Why it’s great having a toddler

toddler boy
toddler boy 

I am a child at heart and always thought I would make a great parent. Through my pregnancy I dreamed of trips to the zoo and family science experiments. My kid would definitely love books as much as I do, and maybe even inherit some of my family’s musical talent.

But when my son arrived those visions seemed so very far away. At that point all he could do was eat, poop and scream. Occasionally he slept. That new parent haze that everyone experiences started to stretch to the horizon. I wondered if it would ever clear.

Then, not long ago I noticed something. It’s fuzzy and it disappears sometimes, but it’s definitely there.

My baby – that blob I spent most of my time moving from one place to another – is becoming a person. A toddler person.

Through the tantrums, the injuries (mine – my nose still hurts from having a helicopter smashed into it – as well as his regular toddler bruises and bumps) and the fights over anything and everything, I’d much rather be here than where I was two years ago, in the land of the newborn.

That’s when I realised toddlers are actually pretty good.

They are interested in things

Okay, so he hasn’t shown a penchant for physics or classical piano, nor has he indicated if he’s more of a Marvel or DC guy. But he does love his wheels. He loves trucks and diggers, trains and cars. That boy is obsessed; he’s either looking at pictures of them, reading books and watching shows about them, or playing with them. Nothing is better than the real thing, of course, so I take great pleasure in driving him to the local construction site to peer through the fence.

They can look after themselves


He’s only beginning to master this. It starts with the little things: he can wipe his own hands, he wants to clean up his spills. Granted, he creates a mess so he can clean it up, but I put that down to ‘life skills training’. He has cottoned onto the fact that I love my tea and brings me his pretend ‘cup tea’ which I obligingly drink (if I send him back for sugar, does that count as a life skill too?).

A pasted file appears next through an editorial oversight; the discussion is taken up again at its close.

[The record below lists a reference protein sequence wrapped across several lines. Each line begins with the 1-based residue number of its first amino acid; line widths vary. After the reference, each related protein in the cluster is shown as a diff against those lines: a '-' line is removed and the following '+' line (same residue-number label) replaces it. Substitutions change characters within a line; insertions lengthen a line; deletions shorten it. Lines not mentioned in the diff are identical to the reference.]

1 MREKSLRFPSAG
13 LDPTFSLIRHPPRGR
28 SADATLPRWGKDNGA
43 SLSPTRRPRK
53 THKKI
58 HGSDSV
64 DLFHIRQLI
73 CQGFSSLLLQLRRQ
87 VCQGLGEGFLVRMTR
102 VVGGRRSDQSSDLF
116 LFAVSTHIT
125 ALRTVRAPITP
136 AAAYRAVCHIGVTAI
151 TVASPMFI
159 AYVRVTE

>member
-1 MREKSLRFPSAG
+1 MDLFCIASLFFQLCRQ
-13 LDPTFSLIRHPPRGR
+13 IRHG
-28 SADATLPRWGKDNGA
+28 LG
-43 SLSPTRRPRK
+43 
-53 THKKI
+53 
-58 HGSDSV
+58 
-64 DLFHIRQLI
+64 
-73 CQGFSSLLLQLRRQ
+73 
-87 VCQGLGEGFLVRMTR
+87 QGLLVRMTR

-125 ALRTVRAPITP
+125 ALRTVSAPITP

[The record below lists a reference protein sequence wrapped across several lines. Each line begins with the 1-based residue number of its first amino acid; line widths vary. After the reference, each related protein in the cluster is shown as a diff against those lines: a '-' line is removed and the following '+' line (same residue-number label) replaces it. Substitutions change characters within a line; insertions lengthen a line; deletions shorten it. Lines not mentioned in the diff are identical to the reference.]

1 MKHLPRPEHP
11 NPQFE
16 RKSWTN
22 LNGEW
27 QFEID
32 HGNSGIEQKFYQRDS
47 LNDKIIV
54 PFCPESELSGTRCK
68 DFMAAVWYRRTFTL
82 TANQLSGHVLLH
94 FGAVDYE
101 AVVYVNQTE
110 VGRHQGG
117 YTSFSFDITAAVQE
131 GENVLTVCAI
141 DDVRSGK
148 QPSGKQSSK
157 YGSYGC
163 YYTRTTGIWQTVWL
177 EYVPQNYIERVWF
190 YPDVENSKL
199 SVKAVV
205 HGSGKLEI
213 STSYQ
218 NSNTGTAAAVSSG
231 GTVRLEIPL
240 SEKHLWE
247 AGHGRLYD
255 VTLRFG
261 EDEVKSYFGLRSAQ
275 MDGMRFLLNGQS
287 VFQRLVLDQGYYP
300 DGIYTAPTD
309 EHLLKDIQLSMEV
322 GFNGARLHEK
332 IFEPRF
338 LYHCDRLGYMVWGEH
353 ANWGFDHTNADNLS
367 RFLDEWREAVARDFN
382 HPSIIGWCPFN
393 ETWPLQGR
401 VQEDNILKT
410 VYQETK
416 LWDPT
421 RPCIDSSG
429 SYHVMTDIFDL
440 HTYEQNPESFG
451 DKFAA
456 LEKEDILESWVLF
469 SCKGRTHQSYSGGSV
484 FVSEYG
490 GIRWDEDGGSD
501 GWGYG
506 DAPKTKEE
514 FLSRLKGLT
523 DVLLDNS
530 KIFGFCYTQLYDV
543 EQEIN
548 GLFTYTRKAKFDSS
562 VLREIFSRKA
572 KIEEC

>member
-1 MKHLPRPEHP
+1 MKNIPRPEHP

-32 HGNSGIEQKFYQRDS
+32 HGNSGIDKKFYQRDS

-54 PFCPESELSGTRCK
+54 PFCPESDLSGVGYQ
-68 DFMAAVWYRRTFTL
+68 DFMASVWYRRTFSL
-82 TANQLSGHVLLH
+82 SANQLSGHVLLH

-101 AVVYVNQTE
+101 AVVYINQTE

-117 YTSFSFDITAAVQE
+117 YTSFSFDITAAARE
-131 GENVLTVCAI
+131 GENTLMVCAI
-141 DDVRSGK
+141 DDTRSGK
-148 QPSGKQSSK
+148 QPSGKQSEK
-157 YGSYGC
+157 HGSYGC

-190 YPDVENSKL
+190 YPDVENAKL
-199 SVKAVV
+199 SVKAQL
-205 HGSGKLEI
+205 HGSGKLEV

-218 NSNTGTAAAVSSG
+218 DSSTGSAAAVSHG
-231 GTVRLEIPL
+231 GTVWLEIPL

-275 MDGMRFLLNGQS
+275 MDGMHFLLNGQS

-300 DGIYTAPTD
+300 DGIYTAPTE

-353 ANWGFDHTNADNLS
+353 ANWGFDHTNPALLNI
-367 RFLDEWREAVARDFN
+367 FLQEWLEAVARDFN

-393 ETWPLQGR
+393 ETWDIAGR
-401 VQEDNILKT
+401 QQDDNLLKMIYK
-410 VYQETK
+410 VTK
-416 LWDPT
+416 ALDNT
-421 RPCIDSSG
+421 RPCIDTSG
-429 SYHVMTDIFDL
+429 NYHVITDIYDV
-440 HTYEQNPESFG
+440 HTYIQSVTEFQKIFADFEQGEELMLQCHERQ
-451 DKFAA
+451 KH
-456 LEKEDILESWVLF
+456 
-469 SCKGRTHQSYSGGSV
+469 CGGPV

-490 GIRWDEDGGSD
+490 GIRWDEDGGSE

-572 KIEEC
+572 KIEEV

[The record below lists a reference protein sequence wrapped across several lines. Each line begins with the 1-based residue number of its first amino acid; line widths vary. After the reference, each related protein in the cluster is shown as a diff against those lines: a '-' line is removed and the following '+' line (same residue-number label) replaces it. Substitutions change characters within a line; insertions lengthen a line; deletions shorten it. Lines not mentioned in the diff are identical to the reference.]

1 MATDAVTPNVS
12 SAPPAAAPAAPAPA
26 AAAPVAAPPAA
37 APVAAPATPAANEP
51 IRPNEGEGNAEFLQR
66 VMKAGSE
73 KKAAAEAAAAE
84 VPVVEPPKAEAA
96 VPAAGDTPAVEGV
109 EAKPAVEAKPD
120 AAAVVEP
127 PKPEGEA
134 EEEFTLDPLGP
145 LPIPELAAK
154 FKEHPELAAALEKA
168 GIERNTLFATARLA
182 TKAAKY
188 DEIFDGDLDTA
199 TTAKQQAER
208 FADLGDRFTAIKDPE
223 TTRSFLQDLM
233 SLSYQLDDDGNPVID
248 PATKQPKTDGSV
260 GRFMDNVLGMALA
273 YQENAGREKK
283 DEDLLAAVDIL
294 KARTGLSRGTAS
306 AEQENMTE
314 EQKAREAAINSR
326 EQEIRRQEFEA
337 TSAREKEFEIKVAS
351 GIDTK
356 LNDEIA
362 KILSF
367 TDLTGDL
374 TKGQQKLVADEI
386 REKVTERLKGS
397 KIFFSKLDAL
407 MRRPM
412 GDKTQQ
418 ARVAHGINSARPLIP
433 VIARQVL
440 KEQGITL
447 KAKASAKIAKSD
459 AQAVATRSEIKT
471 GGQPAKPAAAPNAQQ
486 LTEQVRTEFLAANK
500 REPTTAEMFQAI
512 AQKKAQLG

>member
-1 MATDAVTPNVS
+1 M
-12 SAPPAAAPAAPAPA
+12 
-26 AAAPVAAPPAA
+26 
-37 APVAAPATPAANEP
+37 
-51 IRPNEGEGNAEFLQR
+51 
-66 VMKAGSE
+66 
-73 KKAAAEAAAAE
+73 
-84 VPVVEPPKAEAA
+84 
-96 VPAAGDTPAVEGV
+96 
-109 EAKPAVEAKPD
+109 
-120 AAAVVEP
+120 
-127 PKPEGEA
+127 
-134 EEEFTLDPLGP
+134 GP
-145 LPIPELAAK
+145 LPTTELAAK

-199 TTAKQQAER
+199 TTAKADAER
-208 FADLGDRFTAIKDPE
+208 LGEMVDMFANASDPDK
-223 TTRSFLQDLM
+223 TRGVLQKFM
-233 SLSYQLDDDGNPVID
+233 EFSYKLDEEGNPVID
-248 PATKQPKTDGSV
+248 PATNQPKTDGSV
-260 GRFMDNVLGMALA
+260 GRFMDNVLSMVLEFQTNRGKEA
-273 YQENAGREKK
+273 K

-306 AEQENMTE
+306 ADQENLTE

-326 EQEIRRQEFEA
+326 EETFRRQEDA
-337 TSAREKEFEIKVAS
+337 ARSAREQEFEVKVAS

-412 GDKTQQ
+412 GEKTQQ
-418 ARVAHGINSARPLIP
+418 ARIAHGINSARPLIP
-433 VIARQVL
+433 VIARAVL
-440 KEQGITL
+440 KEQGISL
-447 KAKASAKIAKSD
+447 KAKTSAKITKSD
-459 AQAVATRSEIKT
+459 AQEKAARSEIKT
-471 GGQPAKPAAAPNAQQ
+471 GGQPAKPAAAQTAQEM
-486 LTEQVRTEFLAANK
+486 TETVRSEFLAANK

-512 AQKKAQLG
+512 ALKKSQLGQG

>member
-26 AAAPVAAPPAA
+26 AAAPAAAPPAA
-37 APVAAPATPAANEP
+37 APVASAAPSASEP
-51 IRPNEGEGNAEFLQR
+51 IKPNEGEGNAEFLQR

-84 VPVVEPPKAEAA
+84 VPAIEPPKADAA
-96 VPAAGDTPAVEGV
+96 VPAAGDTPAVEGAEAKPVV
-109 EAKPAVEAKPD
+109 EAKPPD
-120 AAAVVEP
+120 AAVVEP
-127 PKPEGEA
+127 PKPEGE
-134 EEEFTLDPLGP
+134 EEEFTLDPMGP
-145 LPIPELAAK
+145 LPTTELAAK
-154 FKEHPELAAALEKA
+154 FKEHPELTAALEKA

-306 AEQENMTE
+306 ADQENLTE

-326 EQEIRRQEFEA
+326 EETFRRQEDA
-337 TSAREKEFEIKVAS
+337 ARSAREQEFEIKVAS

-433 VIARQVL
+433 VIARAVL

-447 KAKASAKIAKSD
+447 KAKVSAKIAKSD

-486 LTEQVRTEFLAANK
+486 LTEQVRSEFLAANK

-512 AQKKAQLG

You can see their minds working

It’s incredibly exciting watching a child’s language and comprehension develop. He’s not just parroting things anymore – he actually understands what he’s saying. I will see him learn a phrase one day and be able to use it perfectly in another situation the next. But then someone taught him how to “shoo” the cat, and we’re still trying to un-teach him that one.

So what if we’re not up to the zoo trips or science experiments yet; one day I will get to build an erupting volcano. For now I’m enjoying the sandpit days and receiving something of a response when I ask what he wants, which reminds me of a Peppa Pig episode where she meets her baby cousin.

‘How do you know what he wants?’ Peppa asks.

‘We guess!’ replies her uncle. Now, my husband and I laugh along knowingly.

Toddlers hate being bored

This can be a blessing and a curse. Sometimes you need to get things done; sometimes you don’t feel well; sometimes you’re sick of entertaining your little housemate and wish you could have some time to yourself.

But the morning walks that are often a struggle to initiate later bring great smiles. I’m reminded of it every time I hear a little “whee!” from the pram as we go down the incline into the gutter.

In the afternoons he excitedly runs over to me with a watering can full of sand and asks me to hold out my hands so he can watch it all pour through my fingers.

Life through a toddler’s eyes can be pretty fun if you get down to their level and join in. Instead of insisting they go to bed at precisely 7.15pm you can spend 10 minutes in fits of laughter playing ‘scary dinosaurs’. They don’t care that your ‘scared’ reaction is terribly fake; they think it’s hilarious.

Toddlers are just so excited about life. It’s enough to help me limp through a hard evening and know that in the morning he will be all full of smiles and enthusiasm again.

The best part: It’s a glimpse into the future

Through all this, you can see their personality emerging. The kids who love people. The serious kids. The entertainers, the thinkers. The active kids, the quieter kids. 

And that, for me, is the best part of this all-too-brief chaotic, energetic, sweet and funny. Bring it on. 

Raising a toddler? Check out the Essential Baby forum to chat to other parents of kids aged 12-24 months and 24-36 months